6. Scaling: Many people scale the activation across time—that is, remove the mean, and scale the variance to be between -100 and 100. This changes the measure from the BOLD signal to scaled BOLD, often termed “percent signal change”, because a score of 20, say, is 20% of the way between the mean signal in that voxel and the max activation in that voxel. Again, this is a potentially problematic step, made in order to aid interpretation. It’s good in that it allows you to see effects in regions of the brain that have weaker BOLD signal responses, and to deal more easily with inter-subject variance in overall activation levels. However, phenomena such as drift in the magnetic field can give you a real bias here, as they can make it look as if the response magnitude is increasing or reducing over time, even if it is actually staying more or less consistent.

    Other, more optional steps:

    1. Despiking: Removing spikes in the time series, i.e short lived (one or two TRs, usually) order of magnitude changes in the BOLD signal. These can really throw off a general linear regression model, or a correlation analysis of some sort, if that’s what you’re going to be doing, because they give us massive outliers. They’re often the result of movement )in which case they’ll be seen across the whole brain), but can also just be random noise in the magnetic field.
    2. Removal of cardiac and respiratory regressors, if you have measures of those. Removing these before your main regression model can give you a much cleaner final result than if you put them into the main model. We know that, for example, much of the lower half of the brain “pulses” with each heartbeat, and breathing causes our face and neck to move quite significantly. because they are not whole-head movement, they probably won’t be picked up by the volume registration, which assumes that the brain is a rigid body that is moving in space.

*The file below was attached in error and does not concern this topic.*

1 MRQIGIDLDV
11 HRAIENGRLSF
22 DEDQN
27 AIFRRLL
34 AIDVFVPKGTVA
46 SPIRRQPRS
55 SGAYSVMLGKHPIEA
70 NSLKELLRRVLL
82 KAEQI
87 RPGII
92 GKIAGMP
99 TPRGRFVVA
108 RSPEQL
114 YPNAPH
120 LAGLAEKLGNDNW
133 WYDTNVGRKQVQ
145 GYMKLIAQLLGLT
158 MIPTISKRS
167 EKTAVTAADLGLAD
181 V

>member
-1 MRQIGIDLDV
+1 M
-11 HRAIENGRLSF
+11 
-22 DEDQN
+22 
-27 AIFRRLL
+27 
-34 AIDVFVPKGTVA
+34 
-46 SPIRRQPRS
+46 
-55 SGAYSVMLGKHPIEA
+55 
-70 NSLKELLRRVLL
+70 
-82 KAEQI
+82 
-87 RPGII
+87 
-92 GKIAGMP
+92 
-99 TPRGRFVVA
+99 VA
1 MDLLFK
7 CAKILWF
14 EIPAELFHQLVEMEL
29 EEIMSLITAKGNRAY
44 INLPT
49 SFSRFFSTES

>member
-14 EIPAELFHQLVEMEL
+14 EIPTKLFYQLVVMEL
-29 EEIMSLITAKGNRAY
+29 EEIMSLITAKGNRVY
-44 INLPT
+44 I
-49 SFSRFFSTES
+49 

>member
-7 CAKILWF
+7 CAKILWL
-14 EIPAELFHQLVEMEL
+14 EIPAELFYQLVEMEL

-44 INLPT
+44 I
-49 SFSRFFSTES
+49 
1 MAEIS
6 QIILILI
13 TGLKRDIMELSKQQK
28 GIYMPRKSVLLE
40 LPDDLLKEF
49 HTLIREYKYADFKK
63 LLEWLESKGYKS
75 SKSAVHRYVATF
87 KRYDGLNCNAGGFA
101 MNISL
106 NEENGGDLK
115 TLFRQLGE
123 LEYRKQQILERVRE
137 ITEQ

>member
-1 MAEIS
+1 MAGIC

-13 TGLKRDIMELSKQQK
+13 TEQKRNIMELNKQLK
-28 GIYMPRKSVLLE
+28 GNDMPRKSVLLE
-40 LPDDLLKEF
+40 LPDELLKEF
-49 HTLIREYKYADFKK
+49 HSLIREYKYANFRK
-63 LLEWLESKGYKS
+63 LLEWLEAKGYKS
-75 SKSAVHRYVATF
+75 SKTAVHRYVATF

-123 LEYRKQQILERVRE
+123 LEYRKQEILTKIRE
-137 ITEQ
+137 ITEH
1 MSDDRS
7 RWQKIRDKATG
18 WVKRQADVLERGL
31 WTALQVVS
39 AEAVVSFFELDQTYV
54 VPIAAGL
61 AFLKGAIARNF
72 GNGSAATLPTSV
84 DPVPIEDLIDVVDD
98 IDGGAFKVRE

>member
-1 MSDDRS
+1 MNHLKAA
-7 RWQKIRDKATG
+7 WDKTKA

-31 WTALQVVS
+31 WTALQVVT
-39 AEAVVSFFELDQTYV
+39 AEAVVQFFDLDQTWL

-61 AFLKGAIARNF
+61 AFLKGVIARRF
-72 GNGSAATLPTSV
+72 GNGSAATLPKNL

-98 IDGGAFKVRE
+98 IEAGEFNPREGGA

But what about other analyses? If you want to to DTI analysis, your processing pipeline is going to be different again. If you want to do resting state correlation analysis, you’re going to have to make a whole load of decisions about which analyses are justified and which aren’t.

    If you want to do some analyses on by-subject anatomical ROIs, you’ll optimally go through each subject and get their own anatomical ROI, but you might just do it on a group level after you’ve done the warping. Which anatomical structure you’re interested in will impact how important it is to do it at the single subject level (which usually means doing it by hand, can be very, very labourious, and leaves you at risk of biasing the data, either on purpose or by mistake, especially if you know what your hypothesis is). if you’re doing it by hand, it should be blinded as much as possible—preferably give it to someone who doesn’t know what you’re looking for, who doesn’t know anything about the subject he’s doing it for, and if at all possible, verify the ROIs with at least a few doubled attempts—either within or between researcher—to lower the risk of bias.

    All of this is only a general outline. If you’re doing this sort of analysis, you should really understand both what you’re doing, and what you want to and should be doing.